property

________ crimes include robbery, burglary, larceny, motor vehicle theft, and arson. In most of these crimes, the primary motive is to obtain money or some other desired valuable.

a

Four types of political deviance have been attributed to some government officials. Which of the following is not a type identified?

a. Illegal wiretapping.

b. Secrecy and deception designed to manipulate public opinion.

c. Prosecution of individuals due to their political activities.

d. Abuse of power

61

The National Crime Victimization Survey (NCVS) was developed by the Bureau of Justice Statistics as an alternate means of collecting crime statistics. The most recent (NCVS) indicates that ________ percent of all property crimes are not reported to the police and are thus not reflected.

terrorism

________ is the calculated, unlawful use of physical force or threats of violence against persons or property in order to intimidate or coerce a government, organization, or individual for the purpose of gaining some political, religious, economic, or social objective.

13-25

Of all factors associated with crime, the age of the offender is one of the most significant. Arrest rates for violent crime and property crime are highest for people between the ages of ________.

punishment

________ is any action designed to deprive a person of things of value (including liberty) because of some offense the person is thought to have committed.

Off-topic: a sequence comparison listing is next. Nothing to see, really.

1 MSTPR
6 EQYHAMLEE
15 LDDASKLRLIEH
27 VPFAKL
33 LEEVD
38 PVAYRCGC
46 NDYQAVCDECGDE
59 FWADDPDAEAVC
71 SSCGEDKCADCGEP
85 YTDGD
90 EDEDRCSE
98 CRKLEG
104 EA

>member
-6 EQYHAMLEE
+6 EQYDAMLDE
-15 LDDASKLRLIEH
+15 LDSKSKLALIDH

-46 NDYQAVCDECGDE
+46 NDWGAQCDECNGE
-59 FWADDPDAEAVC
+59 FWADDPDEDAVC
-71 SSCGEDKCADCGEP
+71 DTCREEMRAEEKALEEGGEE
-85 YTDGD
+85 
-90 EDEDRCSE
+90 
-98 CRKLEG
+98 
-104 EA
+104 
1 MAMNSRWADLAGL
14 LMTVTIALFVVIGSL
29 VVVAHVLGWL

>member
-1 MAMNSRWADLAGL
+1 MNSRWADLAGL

rehabilitation

________ seeks to return offenders to the community as law-abiding citizens by providing therapy or vocational or educational training. Offenders are treated, not punished, so that they will not continue their criminal activity.

mandatory sentencing

________ guidelines are established by law and require that a person convicted of a specific offense or series of offenses be given a penalty within a fixed range.

global

________ crime is defined as the networking of powerful criminal organizations and their associates in shared activities around the world.

social stratification

________ is the hierarchical arrangement of large social groups based on the control over basic resources.

social mobility

________ is the movement of individuals or groups from one level in a stratification system to another. This movement can be either upward or downward.

caste system

A ________ is a system of social inequality in which people's status is permanently determined at birth based on their parent's ascribed status. It is a closed system of stratification.